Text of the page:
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Why I Love Jail Church

Why I Love Jail Church

Many are called, but few are chosen. Matthew 22:14

Years ago, an older, more mature Christian saw in me the need for guidance and offered to mentor me. I was too arrogant to acknowledge my need, but I agreed to meet. In our first meeting, he insisted that I accept the doctrine of predestination – that God picks who goes to heaven or hell and that we have no free will. There’s nothing we can or cannot do. He picks us or he doesn’t.

To be fair, there are passages (such as today’s) in the Bible that support this doctrine. I’ve always been pretty opinionated though, and I believed there were plenty of passages in the Bible that also said we must make a choice. So, we argued a bit and parted ways, never to meet again. Over the years, I’ve participated in many such arguments in church, which have usually led to division and conflict.

Passages like today’s are difficult. What did Jesus mean? God wants everyone to come to him, but he only chooses a few? Do we have free will if God knows everything ahead of time? Is everything I do predestined? Was I destined to be an addict?

The truth is, the Bible teaches both predestination (God chooses) and free will (that we must make a choice). I don’t understand how they’re both true, and any explanation that I attempt usually means I get it wrong in emphasizing one side over another, leading to conflict with those who disagree.

Here’s what I love about volunteering at Sunday morning jail church. In jail church, we never argue about this kind of thing. In jail, we simply know that we’re a mess without God and we know how badly we need his love, grace, and mercy. In jail, we talk about the mistakes we’ve made, and we talk about how we must abandon ourselves to follow Christ daily.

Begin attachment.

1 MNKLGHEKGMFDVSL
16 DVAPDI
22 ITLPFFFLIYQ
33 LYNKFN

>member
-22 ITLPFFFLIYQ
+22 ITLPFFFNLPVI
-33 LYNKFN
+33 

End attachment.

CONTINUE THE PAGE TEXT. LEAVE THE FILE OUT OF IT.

We know that God must have reached out to us first, but we know that it’s now our responsibility to respond in purposeful obedience. We’re not responsible for understanding the mysteries of predestination and free will. We know that God will always do his part. Now, we must daily abandon our self-destructive ways to follow him. In jail, we don’t argue about mysteries we can’t understand. We’re just trying to follow God out of our mess. That’s why I love jail church.

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  1. Peter says:

    My wife and I were just discussing predestination this weekend, it was a new concept to her. I’ve never equated it to a lack of free will. My basic understanding (probably more of a misunderstanding) is that we are predestined in that God knew before the creation of anything what we were going to do with our free will. We can’t change what we’ve done in our past anymore than we can change that God knew it ahead of time… we were “destined” to make the choices we made, or we wouldn’t have made them (though we could have chosen differently). Not trying to make a point one way or the other, just sharing my perspective 🙂

    • Scott says:

      It is an odd concept when first encountered, but it’s in the Bible. As you said, it somehow doesn’t preclude free will. It just makes my head hurt to try and understand. Then, I get frustrated when someone insists that I must accept their explanation of how it works, and I get drawn into pointless arguments.
      Thanks for the perspective Peter!

  2. Larry says:

    Thanks again for the insights, Scott. Blessings

  3. Tony says:

    Thanks for the word today. It is on the spot! Everyone agrees God is sovereign, all knowing, ever present, and all powerful; and then we, the limited mortals put God in our small boxes of knowledge, label them and seal them with our ignorance!
    Appreciate your witness!!

    • Scott says:

      Yes, I’ve often gotten myself into arguments that are pointless and destructive due to my limited understanding and pride. Thanks Tony!

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